Sunday, June 30, 2013

The Garden Midwinter

Last month, Rhubarb Whine put up a round up of her garden as part of a Garden Share Collective.

I thought "that would get me organised to post on a semi-regular basis" and had myself hoodwinked so much that I even contacted Lizzie from Strayed from the Table and she sent me through details.

Unfortunately, that is as organised as it got folks, because the bit between when and where I was to post and paste links got me all bamboozled and then my feet got mixed up and there was that adventure and what-ho, its the end of June and no post has been forthcoming.

Henceforth and with alacrity, I shall give you a quickish whip-around, shall I?




This is the Eastern side of the house - in Winter, it gets lovely morning sun and has always, when encouraged, been a source of great things (and when not, a source of nut grass).  This is the bed where the original sunflowers in my header grew, where the lemongrass once presided, and where the garlic chives have ruled the roost for several years now.

The seemingly indigenous ferns have survived quite harsh treatment from visiting dogs in the past and are now working their way to the sunny corner that once had a Jade (or money) tree - which it seemed was pretty, pretty useless in its famed "money" gathering but very, very good at hiding paper wasp nests.

V has planted Rocket, Wom Bok, Pak Choi,Parsley and Coriander in this space, joining the Thyme, Oregano and Sage (or "dinosaur sage" as my workmates refer to it, as the leaves grow to an enormous size).  You will note there is no Pak Choi in the photo collection, and that is because it is all in our tummies - it was too good!!!





A great deal of the work done in enhancing the drainage/suck up ability of the outer rim of the garden can be measured in V's sweat and tears - not too much blood has been lost (although the air has been blue on occasion - especially in regard to the quality of fill that was used on the block that seems to contain 3 parts rock to 1 part dirt).

Whenever it rains here - and it does rain here, indeed it does - we get a moat form and, due to neighbouring blocks all being built up and garden beds blocking all drainage - it takes a long time to go away.

On top of this, as you can see, we have neighbours.  They aren't too intrusive or obnoxious but they are most definitely THERE - and no doubt to them, we are HERE - so as a two-fold attack, V has been putting in screens and breaks and drainage routes to try and gain privacy and a way to soak up some of the sod.  Definitely a work in progress.


The Frangipani tree has been here since forever.  When we first moved here in 2006, it had a large circle of dirt surrounding it, as the mower man had a great belief in Round Up as weed control.  In fact, every edge had a good 2" gap between the grass and the cement, because he seeminly much preferred to poison to edging.  Many years, many hand-picked clover patch and a few miracles have now seen this gorgeous (albeit dormant) specimen rising from a ring of stones (courtesy of the abovementioned fill).  She gives lovely creamy flowers every Spring - and has now been joined by a dwarf pink variety and another cream in a different corner of the garden.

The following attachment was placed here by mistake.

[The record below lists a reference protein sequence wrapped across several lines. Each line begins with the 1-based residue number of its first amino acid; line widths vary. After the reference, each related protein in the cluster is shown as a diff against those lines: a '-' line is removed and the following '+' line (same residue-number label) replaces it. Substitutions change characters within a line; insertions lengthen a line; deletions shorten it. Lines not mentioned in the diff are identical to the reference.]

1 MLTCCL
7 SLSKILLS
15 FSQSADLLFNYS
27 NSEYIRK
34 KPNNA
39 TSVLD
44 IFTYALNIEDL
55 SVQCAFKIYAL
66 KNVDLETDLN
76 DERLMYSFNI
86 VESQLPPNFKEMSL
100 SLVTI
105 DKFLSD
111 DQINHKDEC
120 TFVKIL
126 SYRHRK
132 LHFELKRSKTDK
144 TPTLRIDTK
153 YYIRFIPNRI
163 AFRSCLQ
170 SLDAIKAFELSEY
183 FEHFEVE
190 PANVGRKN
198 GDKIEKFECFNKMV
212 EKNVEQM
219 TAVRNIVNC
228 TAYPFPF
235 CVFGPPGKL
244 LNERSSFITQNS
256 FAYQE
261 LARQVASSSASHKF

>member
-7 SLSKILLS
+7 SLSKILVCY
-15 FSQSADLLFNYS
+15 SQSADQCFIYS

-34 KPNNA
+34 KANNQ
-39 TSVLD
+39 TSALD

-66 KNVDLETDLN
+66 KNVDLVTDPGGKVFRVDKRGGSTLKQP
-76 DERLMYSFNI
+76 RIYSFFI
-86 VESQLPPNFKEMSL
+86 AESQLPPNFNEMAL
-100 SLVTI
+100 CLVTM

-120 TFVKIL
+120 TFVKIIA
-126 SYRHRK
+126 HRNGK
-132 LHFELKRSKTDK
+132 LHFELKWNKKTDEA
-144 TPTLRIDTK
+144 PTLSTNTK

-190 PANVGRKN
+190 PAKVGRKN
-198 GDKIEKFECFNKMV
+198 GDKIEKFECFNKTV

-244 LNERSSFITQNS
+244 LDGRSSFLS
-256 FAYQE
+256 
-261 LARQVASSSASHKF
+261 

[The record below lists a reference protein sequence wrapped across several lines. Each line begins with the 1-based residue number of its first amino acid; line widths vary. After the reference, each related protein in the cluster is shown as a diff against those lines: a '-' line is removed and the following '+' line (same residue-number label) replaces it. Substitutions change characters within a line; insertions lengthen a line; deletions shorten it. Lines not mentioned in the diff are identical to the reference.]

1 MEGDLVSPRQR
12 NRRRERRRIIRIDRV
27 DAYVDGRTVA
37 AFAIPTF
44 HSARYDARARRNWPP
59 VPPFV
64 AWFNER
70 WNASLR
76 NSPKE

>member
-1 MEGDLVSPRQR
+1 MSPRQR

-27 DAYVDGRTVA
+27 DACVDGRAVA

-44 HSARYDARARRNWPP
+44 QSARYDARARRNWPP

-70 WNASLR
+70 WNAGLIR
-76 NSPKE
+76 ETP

Unfortunately, we are not the only ones who admire her, and she can be quite alive with ant activity whenever it rains (and have I mentioned it rains?) and therefore the "wouldn't it be great to be a kid clambering up those limbs" thought gets very severely kyboshed.



We have planted sweet peas and peas in this little patch.  There is one problem with planting both of these plants in the same bed - and that is knowing which is which.  Given I was having panic attacks earlier in the week about the lack of flying insects I have seen this year, scratching my head over whether to harvest the flat snows or wait until puffed by peas is a pleasant problem to contemplate.



The central plot now holds a very prolific chilli tree - as with all good chilli trees, beginning life as a bargain bin hidden gem but bearing great sensations for many a meal, creating tradition - and strawberries courtesy of Mum's garden.  We have a lot yet to learn (and are eager students) much about strawberries, but the bounty thus far has been favourably received.



This bed is a mixture of nostalgia and hope.  During ex-Tropical Cyclone Oswald, this bed held a very promising crop of corn - unfortunately one of the surprisingly more-pleasant (relatively speaking) aspects of that was the high winds, winds that V valiantly tried to shield his corn crop from with judicious use of Paris' cubbyhouse - yet the winds prevailed and the crop of corn failed.  A month or so hence, out of an old compost pile, a small number of seedlings emerged, and V has carefully brought them into the sunshine and, despite the unsolicited advice from one of the neighbours, is hoping that good intentions will overcome the spoken fact that "corn does not produce in the Winter months".  Just your regular Accepted Science vs Optomistic Belief corner of the garden.

The interesting purple leaf belongs to Mustard, a green that is awesome for the compost, apparently.  We have tested the edibility and, while definitely palatable and gotta be healthy for you reviews, have yet to find the secret to admire the flavour without either drowning it or being subsumed.  Or it could just be we have a unique crop - but I have not yet ceded to defeat in that matter.